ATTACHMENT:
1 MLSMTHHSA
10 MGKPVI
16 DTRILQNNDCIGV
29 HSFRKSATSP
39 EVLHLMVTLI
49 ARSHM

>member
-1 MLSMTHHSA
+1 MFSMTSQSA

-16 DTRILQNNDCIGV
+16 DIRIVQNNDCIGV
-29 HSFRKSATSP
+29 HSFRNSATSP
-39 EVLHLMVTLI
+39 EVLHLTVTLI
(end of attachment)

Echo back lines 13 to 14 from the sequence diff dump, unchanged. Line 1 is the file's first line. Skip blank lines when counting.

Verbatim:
+29 HSFRNSATSP
-39 EVLHLMVTLI